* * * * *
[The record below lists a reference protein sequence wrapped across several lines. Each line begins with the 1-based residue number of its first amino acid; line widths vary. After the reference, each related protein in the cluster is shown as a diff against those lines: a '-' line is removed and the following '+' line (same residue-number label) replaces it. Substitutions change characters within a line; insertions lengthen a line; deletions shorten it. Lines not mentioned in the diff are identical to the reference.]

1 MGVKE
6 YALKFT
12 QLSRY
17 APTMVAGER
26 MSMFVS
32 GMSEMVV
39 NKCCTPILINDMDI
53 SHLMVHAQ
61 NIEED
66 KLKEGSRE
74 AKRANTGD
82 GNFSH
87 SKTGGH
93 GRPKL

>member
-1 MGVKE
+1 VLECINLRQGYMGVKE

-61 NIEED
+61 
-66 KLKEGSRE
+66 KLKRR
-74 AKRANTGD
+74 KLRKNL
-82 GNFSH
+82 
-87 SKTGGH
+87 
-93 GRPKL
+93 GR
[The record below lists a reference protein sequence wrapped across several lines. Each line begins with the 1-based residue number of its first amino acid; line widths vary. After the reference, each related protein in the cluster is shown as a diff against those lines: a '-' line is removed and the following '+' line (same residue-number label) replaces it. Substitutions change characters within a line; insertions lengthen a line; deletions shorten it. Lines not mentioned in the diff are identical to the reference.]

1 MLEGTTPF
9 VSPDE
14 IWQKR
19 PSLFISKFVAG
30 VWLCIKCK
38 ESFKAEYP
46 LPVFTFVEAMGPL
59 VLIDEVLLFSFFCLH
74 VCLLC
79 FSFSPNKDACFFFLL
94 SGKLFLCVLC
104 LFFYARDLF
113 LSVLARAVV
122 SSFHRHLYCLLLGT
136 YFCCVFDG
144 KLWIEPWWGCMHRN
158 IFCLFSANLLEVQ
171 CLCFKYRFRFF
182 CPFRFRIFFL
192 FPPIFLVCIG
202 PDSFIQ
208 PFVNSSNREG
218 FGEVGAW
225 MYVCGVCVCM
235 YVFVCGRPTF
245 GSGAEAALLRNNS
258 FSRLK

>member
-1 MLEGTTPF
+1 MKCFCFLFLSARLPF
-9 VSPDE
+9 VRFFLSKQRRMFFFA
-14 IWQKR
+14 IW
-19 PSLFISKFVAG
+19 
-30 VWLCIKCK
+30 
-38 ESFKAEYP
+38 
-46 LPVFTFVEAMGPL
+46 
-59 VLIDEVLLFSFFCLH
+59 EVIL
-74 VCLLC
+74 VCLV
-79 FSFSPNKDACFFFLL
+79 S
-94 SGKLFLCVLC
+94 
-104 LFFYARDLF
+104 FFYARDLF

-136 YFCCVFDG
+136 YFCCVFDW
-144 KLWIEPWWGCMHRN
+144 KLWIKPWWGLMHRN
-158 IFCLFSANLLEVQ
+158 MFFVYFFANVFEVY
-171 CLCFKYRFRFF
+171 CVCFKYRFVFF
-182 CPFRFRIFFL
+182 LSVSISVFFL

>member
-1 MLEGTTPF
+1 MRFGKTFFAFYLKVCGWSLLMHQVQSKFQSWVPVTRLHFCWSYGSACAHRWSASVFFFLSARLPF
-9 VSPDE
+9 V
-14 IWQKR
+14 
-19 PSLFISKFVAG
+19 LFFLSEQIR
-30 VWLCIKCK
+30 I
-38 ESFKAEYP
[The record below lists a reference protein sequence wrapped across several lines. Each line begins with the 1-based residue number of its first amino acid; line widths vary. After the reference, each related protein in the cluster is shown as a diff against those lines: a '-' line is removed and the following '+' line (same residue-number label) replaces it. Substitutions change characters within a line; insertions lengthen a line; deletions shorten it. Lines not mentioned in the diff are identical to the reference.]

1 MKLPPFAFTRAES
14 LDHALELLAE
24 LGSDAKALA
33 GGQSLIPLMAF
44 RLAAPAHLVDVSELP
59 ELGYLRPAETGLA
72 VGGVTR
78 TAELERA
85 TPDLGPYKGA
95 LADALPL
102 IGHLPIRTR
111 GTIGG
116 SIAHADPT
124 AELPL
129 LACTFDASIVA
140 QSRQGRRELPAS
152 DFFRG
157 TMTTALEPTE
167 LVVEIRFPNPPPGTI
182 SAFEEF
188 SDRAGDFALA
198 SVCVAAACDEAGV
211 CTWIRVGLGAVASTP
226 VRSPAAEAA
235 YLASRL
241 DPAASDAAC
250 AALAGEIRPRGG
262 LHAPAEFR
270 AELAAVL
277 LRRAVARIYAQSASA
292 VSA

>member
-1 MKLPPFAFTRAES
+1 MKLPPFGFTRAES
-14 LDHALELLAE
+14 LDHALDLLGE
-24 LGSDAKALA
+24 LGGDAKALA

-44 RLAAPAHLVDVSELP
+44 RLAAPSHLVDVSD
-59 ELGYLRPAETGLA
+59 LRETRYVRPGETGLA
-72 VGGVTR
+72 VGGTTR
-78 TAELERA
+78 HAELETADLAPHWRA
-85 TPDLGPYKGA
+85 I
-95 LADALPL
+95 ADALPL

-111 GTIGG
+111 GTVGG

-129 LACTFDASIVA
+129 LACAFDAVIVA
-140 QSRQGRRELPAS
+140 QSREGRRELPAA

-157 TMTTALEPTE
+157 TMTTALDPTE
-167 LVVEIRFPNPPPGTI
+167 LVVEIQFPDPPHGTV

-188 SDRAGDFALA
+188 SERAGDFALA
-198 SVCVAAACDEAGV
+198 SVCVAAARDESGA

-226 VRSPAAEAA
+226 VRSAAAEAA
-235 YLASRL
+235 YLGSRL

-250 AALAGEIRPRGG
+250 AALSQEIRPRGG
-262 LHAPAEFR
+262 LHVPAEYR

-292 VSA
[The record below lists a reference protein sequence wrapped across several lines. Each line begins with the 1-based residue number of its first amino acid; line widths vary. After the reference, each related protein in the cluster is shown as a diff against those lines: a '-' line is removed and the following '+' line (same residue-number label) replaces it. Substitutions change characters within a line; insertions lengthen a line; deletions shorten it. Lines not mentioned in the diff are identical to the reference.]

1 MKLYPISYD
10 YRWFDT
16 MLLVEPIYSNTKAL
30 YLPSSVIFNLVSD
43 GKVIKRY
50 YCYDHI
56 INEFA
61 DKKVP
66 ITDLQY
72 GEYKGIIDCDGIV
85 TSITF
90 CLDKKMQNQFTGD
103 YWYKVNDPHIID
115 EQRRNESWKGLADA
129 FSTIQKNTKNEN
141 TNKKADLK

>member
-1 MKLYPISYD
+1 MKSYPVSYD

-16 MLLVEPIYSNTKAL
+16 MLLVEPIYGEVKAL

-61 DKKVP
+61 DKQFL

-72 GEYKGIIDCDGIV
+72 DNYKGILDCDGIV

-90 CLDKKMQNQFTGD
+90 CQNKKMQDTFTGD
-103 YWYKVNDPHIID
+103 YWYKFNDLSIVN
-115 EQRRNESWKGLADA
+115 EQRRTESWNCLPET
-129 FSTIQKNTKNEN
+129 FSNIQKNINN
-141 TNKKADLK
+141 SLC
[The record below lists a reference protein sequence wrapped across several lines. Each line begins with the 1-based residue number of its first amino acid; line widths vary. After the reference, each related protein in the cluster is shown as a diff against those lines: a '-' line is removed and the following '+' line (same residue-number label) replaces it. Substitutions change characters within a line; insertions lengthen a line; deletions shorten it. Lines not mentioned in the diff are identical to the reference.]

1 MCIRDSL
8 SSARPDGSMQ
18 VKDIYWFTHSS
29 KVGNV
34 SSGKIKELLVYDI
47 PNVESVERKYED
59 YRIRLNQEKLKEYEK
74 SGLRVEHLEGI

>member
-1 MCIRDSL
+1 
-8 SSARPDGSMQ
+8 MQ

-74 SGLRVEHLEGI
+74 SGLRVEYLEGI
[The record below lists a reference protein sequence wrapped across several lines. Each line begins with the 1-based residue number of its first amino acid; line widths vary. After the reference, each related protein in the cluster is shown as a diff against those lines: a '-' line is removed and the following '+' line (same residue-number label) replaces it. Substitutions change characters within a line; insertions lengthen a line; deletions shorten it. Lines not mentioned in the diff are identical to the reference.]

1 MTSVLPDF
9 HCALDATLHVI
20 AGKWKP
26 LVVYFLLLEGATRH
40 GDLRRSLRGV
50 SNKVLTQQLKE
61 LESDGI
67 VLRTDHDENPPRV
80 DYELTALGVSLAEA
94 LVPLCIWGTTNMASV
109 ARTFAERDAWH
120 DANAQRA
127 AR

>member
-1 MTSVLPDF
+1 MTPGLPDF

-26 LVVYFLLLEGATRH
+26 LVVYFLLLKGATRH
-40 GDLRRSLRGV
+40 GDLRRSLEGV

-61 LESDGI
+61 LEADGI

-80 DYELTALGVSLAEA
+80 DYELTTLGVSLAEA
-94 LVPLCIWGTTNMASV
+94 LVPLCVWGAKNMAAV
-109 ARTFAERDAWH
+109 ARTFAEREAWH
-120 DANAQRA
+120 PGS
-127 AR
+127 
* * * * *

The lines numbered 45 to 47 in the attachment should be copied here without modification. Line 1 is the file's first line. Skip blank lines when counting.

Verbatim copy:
122 SSFHRHLYCLLLGT
136 YFCCVFDG
144 KLWIEPWWGCMHRN